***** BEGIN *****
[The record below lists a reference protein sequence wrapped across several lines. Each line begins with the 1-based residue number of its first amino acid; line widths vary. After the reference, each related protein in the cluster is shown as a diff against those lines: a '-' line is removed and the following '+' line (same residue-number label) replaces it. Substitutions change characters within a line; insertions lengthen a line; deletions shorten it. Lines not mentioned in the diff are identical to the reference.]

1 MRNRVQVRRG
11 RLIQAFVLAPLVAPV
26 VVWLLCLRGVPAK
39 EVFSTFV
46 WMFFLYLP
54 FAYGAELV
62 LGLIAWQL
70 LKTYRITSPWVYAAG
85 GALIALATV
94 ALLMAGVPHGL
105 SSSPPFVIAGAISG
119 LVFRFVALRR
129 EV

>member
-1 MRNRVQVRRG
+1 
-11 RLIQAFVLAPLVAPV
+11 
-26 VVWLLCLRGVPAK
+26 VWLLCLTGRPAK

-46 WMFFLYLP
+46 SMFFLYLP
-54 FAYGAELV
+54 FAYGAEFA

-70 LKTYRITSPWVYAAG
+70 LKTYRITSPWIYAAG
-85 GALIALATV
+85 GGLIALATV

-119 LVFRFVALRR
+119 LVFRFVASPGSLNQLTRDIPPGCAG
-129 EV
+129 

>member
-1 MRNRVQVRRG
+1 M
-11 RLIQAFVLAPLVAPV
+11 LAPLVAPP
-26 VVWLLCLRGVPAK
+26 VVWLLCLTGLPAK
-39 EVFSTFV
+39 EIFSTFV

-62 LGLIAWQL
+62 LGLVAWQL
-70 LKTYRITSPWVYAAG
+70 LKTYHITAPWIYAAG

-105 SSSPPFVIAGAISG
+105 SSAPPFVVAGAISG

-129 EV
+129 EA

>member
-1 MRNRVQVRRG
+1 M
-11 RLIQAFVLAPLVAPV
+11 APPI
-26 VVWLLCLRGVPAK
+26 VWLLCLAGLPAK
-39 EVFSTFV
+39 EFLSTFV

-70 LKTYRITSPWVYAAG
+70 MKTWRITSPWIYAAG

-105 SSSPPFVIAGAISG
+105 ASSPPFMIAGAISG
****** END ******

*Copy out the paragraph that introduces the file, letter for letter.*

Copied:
[The record below lists a reference protein sequence wrapped across several lines. Each line begins with the 1-based residue number of its first amino acid; line widths vary. After the reference, each related protein in the cluster is shown as a diff against those lines: a '-' line is removed and the following '+' line (same residue-number label) replaces it. Substitutions change characters within a line; insertions lengthen a line; deletions shorten it. Lines not mentioned in the diff are identical to the reference.]